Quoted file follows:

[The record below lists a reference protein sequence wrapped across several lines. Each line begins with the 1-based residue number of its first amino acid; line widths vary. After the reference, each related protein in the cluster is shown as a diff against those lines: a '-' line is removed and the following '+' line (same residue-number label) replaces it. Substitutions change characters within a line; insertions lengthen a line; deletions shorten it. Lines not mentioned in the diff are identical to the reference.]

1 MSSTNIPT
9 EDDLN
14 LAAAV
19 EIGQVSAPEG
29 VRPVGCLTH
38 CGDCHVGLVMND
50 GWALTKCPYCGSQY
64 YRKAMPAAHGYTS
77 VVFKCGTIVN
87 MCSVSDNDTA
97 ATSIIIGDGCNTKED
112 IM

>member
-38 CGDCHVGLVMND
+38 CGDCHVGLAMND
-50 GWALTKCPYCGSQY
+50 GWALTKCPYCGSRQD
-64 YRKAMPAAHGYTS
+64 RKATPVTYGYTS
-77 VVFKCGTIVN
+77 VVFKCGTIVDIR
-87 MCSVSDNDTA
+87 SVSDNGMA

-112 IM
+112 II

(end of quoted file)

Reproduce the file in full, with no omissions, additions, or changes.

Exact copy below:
[The record below lists a reference protein sequence wrapped across several lines. Each line begins with the 1-based residue number of its first amino acid; line widths vary. After the reference, each related protein in the cluster is shown as a diff against those lines: a '-' line is removed and the following '+' line (same residue-number label) replaces it. Substitutions change characters within a line; insertions lengthen a line; deletions shorten it. Lines not mentioned in the diff are identical to the reference.]

1 MSSTNIPT
9 EDDLN
14 LAAAV
19 EIGQVSAPEG
29 VRPVGCLTH
38 CGDCHVGLVMND
50 GWALTKCPYCGSQY
64 YRKAMPAAHGYTS
77 VVFKCGTIVN
87 MCSVSDNDTA
97 ATSIIIGDGCNTKED
112 IM

>member
-38 CGDCHVGLVMND
+38 CGDCHVGLAMND
-50 GWALTKCPYCGSQY
+50 GWALTKCPYCGSRQD
-64 YRKAMPAAHGYTS
+64 RKATPVTYGYTS
-77 VVFKCGTIVN
+77 VVFKCGTIVDIR
-87 MCSVSDNDTA
+87 SVSDNGMA

-112 IM
+112 II